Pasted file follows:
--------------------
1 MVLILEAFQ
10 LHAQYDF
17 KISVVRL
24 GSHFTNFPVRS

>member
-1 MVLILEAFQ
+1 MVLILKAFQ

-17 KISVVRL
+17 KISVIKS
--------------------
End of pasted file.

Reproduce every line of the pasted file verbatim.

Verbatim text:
1 MVLILEAFQ
10 LHAQYDF
17 KISVVRL
24 GSHFTNFPVRS

>member
-1 MVLILEAFQ
+1 MVLILKAFQ

-17 KISVVRL
+17 KISVIKS